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Fixed rate mortgages come to the fore

Fixed rate mortgages come to the fore

Category: Mortgages

Updated: 11/08/2010
First Published: 11/08/2010

This article was correct at the time of publication. It is now over 6 months old so the content may be out of date.

Fixed rate mortgage deals appear be finding favour once again, after it was revealed that almost half of new mortgage borrowers opted to fix their rate in June.

According to the Council of Mortgage Lenders (CML), fixed rate mortgage deals had been proving unpopular in 2010 compared with previous years.

However, 48% of new borrowers took out a fixed rate mortgage deal in June, the highest proportion seen in 2010 so far.

With the Bank of England base rate at a record low of 0.5%, and the chances of it rising seemingly slim, borrowers have preferred to remain on their lender's standard variable rate when their fixed rate mortgage deal came to end, or take out a tracker deal.

However, with the cost of fixed rate mortgage deals falling, opting to take such a deal now is becoming ever more appealing.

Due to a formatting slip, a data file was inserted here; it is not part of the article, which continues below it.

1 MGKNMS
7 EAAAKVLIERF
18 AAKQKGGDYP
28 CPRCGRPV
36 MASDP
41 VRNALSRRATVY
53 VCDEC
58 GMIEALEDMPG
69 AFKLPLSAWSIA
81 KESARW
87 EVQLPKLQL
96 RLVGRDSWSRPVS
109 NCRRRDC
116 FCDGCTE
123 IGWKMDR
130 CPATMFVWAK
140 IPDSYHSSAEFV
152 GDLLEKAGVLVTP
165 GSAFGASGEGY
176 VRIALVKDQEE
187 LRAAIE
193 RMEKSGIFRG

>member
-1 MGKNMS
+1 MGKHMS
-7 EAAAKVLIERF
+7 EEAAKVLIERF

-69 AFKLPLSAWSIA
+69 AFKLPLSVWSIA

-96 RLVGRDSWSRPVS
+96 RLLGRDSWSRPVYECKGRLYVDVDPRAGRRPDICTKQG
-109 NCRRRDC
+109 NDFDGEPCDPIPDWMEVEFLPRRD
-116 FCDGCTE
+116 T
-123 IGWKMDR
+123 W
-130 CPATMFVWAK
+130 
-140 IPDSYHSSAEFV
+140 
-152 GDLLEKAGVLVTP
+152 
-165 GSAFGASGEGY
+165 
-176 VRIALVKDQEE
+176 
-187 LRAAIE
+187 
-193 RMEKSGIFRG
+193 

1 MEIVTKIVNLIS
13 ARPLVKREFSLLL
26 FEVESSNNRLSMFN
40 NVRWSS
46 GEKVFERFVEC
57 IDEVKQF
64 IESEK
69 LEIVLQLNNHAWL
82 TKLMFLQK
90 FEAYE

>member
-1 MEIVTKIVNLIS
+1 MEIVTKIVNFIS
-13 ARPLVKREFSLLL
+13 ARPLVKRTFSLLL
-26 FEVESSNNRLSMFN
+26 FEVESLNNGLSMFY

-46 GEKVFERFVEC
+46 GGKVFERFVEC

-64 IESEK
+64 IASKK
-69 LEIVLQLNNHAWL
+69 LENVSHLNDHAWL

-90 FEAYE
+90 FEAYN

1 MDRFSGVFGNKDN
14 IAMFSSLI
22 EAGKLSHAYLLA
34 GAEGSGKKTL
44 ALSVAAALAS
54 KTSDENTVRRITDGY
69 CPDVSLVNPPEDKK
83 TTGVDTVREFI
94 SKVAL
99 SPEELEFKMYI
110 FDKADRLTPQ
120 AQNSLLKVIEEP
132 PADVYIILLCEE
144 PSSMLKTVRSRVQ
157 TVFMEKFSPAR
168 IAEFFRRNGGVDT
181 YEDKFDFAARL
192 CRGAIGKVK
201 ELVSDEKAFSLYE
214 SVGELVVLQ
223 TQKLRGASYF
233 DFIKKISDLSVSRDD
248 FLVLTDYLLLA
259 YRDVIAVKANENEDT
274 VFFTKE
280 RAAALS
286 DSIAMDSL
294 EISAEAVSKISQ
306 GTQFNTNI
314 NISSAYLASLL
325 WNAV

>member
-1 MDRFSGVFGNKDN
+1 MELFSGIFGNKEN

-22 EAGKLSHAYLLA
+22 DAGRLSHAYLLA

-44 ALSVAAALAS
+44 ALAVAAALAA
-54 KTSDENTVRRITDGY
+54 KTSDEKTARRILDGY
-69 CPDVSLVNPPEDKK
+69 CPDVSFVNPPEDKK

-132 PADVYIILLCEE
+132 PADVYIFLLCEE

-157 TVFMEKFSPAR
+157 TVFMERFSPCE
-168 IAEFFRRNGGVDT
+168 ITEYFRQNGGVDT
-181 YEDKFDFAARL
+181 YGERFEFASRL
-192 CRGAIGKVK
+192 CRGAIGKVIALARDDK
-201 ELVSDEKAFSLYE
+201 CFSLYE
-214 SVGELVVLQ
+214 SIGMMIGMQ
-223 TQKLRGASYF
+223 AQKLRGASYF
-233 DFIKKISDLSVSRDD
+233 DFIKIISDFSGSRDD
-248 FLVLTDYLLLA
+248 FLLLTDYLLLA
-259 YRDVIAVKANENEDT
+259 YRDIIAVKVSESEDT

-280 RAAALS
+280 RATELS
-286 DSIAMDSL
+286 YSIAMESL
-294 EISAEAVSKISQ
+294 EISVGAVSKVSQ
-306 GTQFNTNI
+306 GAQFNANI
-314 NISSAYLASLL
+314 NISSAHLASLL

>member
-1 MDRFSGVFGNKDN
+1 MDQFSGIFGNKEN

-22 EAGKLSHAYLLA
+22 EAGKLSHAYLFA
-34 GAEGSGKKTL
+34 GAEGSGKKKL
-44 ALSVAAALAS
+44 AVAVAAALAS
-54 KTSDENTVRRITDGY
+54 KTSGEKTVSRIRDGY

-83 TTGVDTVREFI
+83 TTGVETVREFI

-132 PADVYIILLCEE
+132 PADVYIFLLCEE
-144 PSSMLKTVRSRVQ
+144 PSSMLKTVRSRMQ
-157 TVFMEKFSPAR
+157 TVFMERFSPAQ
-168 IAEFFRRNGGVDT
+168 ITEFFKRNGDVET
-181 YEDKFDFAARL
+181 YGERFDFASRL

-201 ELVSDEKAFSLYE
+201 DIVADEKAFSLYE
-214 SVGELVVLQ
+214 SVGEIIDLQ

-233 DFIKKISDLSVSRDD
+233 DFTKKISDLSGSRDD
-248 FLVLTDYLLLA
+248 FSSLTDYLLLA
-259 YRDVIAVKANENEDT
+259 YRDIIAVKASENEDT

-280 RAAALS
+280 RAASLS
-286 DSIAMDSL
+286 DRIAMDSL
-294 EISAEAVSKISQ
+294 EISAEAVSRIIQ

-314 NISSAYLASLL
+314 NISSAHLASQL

Recent research from showed that the price of fixed rate mortgage deals had fallen to a seven year low.

A two year fixed rate mortgage deal at 2.99% is currently available from Yorkshire Building Society, while ING Direct has a deal priced at 3.09%.

Over the longer term, HSBC is currently offering a five year fixed rate mortgage deal at 3.95%.

The CML also revealed that house purchase lending had increased by 20% over the last three months, while the number of remortgage loans agreed was 2% higher than in the first quarter of the year.

"For the time being, the effects of Government spending cuts have yet to make an impact on mortgage demand, and activity continues on its upward trajectory," said CML economist Paul Samter.

"But we still expect house purchase activity to be muted in the coming months. Both consumer demand and lending capacity remain distinctly difficult to call, especially in the light of the Government's austerity measures and their possible impact."

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